Not that I blame him. If I had gotten my hand smooshed as the motorized podium lowered to accommodate my friend as he recited his line in the program, I think I would have screamed, too. If my mother kind of just hovered for a bit because she wasn't really sure how bad it was, how to abandon her class on the stand, and how to exit gracefully, I might have been upset, too. If my hand looked swollen and purple and alien (and I were nearly 4 years old), howling would definitely be in order.

But the worst part was avoided entirely. The true tragedy would have been if the Dude had not been able to give his little talk that he had worked on for the past couple weeks. After he had calmed down a bit, he declared his intentions of giving his talk. A sympathetic counselor inserted him as soon as he returned, and he clearly wowed everyone in the congregation with his resilience and vocabulary.

By the time we got home, the purple had faded to pink and was completely forgotten. That's more than can be said for his latest Primary mishap. He has a lovely bruise on his cheek from a run-in with a bench.

Raccoon Wars

They come in the middle of the night.

Outside your window they howl. They hiss. They fight.

Hissing, howling and fighting for an hour. Or more.

And then - silence.

Who won?

Who knows?

Who cares?

04 November 2007

All the (New) Books I Read While Sick

the higher power of lucky by susan patron

yes. it uses the word scrotum on the first page. it's not graphic. it's not even understood by the character until the last page of the book! so get over it people! totally recommendable. sweet, quirky, and a happy ending! plus, the bonus of all that french thrown in. lovable characters, transparent plot.

water street by patricia reilly giff

historical young adult fiction! cool! i liked the Mallon family - a non-dysfunctional family! huzzah! also, i have a weakness for stories about irish immigrants. it is a mostly character-driven book - nothing much "happens" to the family, and although i liked the Mallon family, i didn't feel drawn into their lives as much as i wished.

Penny from Heaven by Jennifer L. Holm

Another Historical young adult fiction book - this time focusing on the prejudice against Italian immigrants trying to make it in America. The mystery surrounding Penny's father's death is what drives the book, and it is sad to hear about the way Italian-Americans were treated during World War II. I love her extended Italian family, and I love the contrast between the grandmothers. (Of course, the Italian one is a great cook!)

Give Me Liberty by L. M. Elliot

Set in Virginia just as the War for Independence is starting, Nathaniel is an indentured servant about to be sold into slavery when an old man rescues him. The old man happens to be a passionate patriot and loves to listen to Patrick Henry and teach his charge music, reading, and 'rithmetic. You get to bump into Thomas Jefferson and George Washington, too. A much more fun read than a history book, but still feels contrived (which the author's afterward cements).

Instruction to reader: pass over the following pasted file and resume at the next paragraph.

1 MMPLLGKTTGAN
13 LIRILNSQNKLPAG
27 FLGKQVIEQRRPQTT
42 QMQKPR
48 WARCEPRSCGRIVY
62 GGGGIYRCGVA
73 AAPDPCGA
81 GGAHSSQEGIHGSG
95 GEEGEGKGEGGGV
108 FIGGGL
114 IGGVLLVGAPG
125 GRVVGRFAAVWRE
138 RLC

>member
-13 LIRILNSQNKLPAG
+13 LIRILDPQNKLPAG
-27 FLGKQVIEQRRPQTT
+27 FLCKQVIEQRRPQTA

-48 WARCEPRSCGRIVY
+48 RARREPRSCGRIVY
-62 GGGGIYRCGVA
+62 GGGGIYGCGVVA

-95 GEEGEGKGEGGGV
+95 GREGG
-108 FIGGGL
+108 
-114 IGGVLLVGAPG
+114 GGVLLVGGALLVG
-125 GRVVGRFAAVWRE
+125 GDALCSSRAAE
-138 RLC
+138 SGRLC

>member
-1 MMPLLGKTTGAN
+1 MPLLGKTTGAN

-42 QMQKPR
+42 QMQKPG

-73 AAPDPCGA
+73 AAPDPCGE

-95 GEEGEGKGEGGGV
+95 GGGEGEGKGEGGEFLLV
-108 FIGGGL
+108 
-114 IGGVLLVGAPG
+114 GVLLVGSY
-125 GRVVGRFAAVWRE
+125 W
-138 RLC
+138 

Gossamer by Lois Lowry

Lowry excels at finding a haunting way of telling a seemingly simple story. Ever wondered why you have bad dreams - or good ones for that matter? This story will give you a new perspective. The storyweaving is great, and I only wish the story went on for a bit more. I guess that's part of the appeal - everything is not tied up prettily at the end, but it is not messy, either.

The Outcasts of 19 Schuyler Place by E. L. Konigsburg

Konigsburg still has it after almost 40 years! I love her stories of young people feeling empowered because they decide being different can be a good thing. Told with her wonderfully quirky style, you'll be singing "God Save the Queen" for a couple days after reading this. The eccentric uncles, although outrageous, are completely believable and Margaret is deliciously self-centered until she finds a greater purpose enter her life.

AND just so you know, I DID read grown-up books, too. One.

The Ladies Auxiliary by Tova Mirvis

A delightful glimpse into an Orthodox community that is put on its head by the coming of a recently converted young, Hippie-ish New Yorker widow. I enjoyed seeing the struggle between Tradition and Action because of Faith. Mostly a book about not judging others and seeing the mote in your own eye, I found a sub-theme to be that you can't expect your children to grow up embracing your faith unless you really live it, not just do the surface things. And even then (as we sadly see) not everything turns out perfectly. Definitely worth reading again.

28 October 2007

I feel a Svithe coming on!

Being (very) sick this past week, I have had a lot more time to ponder things than I usually do. Mostly I've just been thinking "this hurts" or "this hurts ALOT," but I've also gotten to read and re-read a lot and I ran across one of the quotes that greatly affected how I think about life. I think I was 14-ish when it sank in for the first time.

Anne (Anne of Green Gables Anne in a later book, Anne of the Island) has a dying friend who is afraid of passing on because "it won't be what I'm used to!" Walking home from that visit, Anne reflects: